This week our guest on the podcast is Andrei Borisovich Suslov, a professor at Perm State Humanitarian and Pedagogical University who has been involved in human rights education for more than 20 years. The topic of today’s podcast is ‘Human Rights Education in Russia: The Past, Present and Future’.
The issues we discuss in the podcast include: the history of human rights education in post-Soviet Russia; what prompted Andrei Suslov to get involved in human rights education; Andrei Suslov’s work in this field; how things have changed over the last 20 years; the importance of human rights education; the role of human rights education in the development of democracy; how lawyers are trained in human rights law; young people and human rights; what should people know about human rights; what story or stories from the lives of real people are instructive in thinking about human rights; what should human rights education be like, ideally.
The podcast is in the Russian language. You can listen to the podcast here:
You can also listen to the podcast on Podcasts.com, SoundCloud, Spotify and iTunes.
The music, from Stravinsky’s Elegy for Solo Viola, is performed for us by Karolina Herrera.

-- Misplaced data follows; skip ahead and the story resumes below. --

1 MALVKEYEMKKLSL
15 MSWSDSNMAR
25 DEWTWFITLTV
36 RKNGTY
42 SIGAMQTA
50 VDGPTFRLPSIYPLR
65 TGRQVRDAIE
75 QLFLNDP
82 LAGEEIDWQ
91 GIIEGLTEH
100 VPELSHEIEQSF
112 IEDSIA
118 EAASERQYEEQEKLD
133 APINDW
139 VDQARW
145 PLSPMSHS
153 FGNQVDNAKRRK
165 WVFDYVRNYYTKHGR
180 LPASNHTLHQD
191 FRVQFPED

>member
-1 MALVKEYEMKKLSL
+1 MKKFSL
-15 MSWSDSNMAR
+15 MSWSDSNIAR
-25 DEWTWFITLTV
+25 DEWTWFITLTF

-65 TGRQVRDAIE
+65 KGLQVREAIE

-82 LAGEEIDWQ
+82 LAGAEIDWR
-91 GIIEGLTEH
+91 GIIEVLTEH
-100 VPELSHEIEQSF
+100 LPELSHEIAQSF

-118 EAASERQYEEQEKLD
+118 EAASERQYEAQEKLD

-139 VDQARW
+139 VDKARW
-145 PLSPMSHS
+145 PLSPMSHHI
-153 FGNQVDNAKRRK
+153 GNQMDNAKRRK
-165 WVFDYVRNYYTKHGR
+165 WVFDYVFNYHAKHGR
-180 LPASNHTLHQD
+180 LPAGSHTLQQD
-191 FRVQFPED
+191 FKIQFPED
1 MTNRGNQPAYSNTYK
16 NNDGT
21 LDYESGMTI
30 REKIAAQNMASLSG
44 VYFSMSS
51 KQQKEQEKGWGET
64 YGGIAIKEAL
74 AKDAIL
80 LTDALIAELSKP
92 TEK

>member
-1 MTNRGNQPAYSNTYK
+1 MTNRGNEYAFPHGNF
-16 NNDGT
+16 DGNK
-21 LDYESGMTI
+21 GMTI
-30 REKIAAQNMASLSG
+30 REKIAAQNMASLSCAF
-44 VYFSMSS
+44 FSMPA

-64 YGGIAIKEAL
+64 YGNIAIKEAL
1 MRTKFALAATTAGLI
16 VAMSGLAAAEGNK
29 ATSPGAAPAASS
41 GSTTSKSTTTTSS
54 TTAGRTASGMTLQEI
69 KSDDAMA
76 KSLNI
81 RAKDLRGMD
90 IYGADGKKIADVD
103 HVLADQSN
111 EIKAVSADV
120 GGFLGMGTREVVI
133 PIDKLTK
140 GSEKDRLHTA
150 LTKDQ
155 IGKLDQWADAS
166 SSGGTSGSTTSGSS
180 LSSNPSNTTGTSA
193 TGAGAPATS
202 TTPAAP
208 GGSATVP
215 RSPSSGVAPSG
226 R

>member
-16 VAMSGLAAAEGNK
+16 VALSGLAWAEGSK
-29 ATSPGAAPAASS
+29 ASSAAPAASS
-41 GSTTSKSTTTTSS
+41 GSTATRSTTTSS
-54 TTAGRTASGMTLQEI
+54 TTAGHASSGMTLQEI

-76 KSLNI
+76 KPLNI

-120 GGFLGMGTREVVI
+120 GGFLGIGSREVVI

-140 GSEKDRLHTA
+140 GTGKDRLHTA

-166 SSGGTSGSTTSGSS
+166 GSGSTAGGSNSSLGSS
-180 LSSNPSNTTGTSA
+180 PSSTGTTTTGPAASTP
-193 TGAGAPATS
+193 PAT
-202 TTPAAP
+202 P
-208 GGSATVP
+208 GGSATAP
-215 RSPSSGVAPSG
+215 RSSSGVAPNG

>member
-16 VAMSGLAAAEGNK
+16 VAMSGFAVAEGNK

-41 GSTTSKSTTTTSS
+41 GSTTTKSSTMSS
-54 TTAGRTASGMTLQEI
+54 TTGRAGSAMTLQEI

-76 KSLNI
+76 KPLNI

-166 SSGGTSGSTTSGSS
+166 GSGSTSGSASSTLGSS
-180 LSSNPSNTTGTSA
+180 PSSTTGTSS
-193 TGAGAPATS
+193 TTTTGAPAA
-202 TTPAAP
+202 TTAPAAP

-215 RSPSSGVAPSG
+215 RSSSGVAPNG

Sergei Nikitin writes on Facebook: In 2006 I received a letter from the deputy director of the Department of State Policy and Legal Regulation of Education in the Russian Ministry of Education and Science. This was in response to our demand to teach human rights in Russian schools. “The importance of studying human rights,” I.M.Remorenko wrote, “raises no doubts.” Then came a lot of verbiage about how human rights help cultivate citizenship and patriotism, while at the end of his address the official explained that domestic legislation is amended so frequently that there is no sense in introducing a human rights course in schools, all the more so since any citizen acquires knowledge of human rights throughout his life. So why bother? In 2007 the Minister of Education said that, OK, human rights would be taught at school as a separate course, but – no such luck. For this reason I have always admired the tireless work of enthusiastic educators who work to ensure that schoolchildren and teachers learn about human rights as the protection of each person’s dignity and freedom, their personal, political, social, economic and cultural rights. Simon Cosgrove and I recently spoke with Andrei Suslov, a professor at Perm State Humanitarian Pedagogical University, who has been teaching human rights for over 20 years. The hour flew by and we could have talked much more. We hope you enjoy listening as much as we did: our interviewee Andrei Suslov, one of the leading experts on human rights education.
Simon Cosgrove adds: If you want to listen to this podcast on the podcasts.com website and it doesn’t seem to play, please download by clicking on the three dots to the right. A summary of some of the week’s events in Russia relevant to human rights can be found on our website here.